The Missing Wife by Sheila O'Flanagan

As an Archers' fan, I wasn't too sure about reading The Missing Wife, when I realised that it was all about a controlling husband who had isolated his wife from her friends and family. To digress completely, The Archers is a long running BBC radio 'Contemporary Drama in a rural setting' as they put it or to anyone else, a soap. For three years a controlling relationship has been played out in agonising, real time with a long awaited trial due to start on 4th Sept. Listening has not been easy. Anyway.... sorry to wander off from this book. Just let me say that if Rob Titchenor isn't unmasked as the violent brute he really is very soon, a metaphorical radio will be winging its way out of a metaphorical window. I do apologise.

    Back to the book review- I did persevere with The Missing Wife and thoroughly enjoyed it. On the surface, Imogen has a happy marriage to Vince but we realise very soon that this is a facade and that she has been planning to leave him, as he is controlling and manipulative. His behaviour has chipped away at her self-esteem as she has tried to keep the peace and mollify him. Her only option seems to be to disappear completely for a time and after two years of careful planning, that is what she does. In fact she goes back to a French village where she lived as a child and which she left after what she calls her mother's 'indiscretion'. You come to see the far reaching effects the choices her mother made has had on Imogen's life and how she has always felt that other people's decisions have had a direct consequence on her life against her wishes. We follow Imogen as she puts down new roots and meets people from her past as well as forging new friendships. Meanwhile, Vince is looking for her...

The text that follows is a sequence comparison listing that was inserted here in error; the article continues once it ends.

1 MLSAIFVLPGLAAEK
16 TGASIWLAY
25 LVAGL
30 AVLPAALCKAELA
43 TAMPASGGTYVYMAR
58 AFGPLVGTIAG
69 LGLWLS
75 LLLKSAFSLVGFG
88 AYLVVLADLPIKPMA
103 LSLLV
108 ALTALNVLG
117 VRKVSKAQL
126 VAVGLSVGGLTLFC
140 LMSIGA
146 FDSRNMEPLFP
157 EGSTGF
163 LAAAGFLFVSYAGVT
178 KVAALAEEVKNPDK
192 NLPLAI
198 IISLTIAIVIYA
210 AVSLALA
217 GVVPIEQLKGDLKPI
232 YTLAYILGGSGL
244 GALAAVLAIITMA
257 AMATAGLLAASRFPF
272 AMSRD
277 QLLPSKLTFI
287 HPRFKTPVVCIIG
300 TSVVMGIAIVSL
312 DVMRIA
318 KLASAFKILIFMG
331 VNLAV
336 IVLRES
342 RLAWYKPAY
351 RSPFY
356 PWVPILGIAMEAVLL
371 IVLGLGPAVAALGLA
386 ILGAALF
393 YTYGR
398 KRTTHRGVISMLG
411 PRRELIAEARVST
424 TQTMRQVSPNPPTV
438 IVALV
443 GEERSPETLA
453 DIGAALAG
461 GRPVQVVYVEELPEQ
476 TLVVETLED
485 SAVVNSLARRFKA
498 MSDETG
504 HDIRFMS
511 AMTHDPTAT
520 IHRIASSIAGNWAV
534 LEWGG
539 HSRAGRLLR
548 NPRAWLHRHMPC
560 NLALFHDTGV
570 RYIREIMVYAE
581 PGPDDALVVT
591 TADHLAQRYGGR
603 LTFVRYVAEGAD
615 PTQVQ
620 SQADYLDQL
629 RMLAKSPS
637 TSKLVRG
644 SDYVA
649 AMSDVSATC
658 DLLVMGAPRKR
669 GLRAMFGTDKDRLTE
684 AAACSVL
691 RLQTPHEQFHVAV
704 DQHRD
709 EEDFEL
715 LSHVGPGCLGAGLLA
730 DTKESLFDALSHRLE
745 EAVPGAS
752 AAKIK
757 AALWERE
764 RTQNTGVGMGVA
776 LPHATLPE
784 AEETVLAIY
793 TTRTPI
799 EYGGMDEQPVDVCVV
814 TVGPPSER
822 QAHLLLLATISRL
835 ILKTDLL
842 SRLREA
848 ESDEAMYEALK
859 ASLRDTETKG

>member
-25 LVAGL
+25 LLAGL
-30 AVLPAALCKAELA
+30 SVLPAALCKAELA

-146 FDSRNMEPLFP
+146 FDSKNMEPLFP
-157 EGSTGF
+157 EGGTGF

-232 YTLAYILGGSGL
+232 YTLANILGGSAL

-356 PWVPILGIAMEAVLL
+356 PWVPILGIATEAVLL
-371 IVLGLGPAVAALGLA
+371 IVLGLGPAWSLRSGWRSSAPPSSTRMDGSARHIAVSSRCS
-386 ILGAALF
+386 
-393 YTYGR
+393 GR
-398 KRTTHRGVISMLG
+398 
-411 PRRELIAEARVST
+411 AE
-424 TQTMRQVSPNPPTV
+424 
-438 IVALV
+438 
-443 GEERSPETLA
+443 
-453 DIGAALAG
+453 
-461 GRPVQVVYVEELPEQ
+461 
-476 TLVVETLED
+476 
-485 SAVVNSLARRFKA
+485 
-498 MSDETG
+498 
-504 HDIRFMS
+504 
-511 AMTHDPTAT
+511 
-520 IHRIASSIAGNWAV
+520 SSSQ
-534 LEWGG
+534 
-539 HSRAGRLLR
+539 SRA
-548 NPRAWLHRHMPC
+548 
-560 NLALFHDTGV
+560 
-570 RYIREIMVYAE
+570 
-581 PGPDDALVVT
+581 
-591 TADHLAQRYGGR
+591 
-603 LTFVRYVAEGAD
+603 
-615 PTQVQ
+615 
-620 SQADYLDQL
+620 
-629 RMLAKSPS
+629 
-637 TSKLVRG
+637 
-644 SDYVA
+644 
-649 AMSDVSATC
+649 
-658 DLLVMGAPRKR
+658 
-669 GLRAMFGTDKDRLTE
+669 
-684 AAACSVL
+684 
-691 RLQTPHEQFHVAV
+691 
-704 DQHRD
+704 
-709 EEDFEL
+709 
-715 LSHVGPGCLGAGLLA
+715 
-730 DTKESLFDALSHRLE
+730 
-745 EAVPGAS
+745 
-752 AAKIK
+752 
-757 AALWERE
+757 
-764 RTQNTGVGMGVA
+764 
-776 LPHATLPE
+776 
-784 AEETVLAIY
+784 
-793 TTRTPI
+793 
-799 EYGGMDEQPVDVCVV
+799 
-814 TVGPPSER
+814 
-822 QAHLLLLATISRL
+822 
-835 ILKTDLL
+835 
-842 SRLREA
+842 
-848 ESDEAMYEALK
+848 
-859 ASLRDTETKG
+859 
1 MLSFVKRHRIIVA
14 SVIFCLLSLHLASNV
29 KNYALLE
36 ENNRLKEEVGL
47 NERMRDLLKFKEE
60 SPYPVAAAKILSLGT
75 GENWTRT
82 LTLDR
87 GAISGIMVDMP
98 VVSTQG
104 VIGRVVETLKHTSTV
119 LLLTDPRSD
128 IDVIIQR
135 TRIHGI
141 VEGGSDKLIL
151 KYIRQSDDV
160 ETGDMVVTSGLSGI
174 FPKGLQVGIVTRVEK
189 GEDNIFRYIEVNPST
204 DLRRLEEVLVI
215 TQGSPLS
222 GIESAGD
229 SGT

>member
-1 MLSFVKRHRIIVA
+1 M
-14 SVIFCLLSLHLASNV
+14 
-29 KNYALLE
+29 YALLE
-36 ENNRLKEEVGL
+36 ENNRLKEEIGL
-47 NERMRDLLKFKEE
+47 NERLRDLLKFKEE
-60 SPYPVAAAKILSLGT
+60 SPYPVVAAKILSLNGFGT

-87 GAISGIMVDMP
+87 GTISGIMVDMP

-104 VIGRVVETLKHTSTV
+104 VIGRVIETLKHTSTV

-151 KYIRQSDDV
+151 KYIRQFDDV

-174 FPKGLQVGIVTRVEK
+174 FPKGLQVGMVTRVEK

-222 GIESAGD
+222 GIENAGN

The story is told from two perspectives. Imogen is the principal narrator but we also have Vince's viewpoint as he tries to make sense of where Imogen has gone to. The story is a mixture of suspense and romance as Imogen goes on a journey of self - discovery. This is a book which you tend to read through quickly and the pace does not flag. The picture painted of the South of France is warm and inviting and the palette of people who she meets there, well drawn and believable.

In short: an escapist read.

Thanks to the publishers at Headline for a copy of the book via Bookbridgr in exchange for an honest review.

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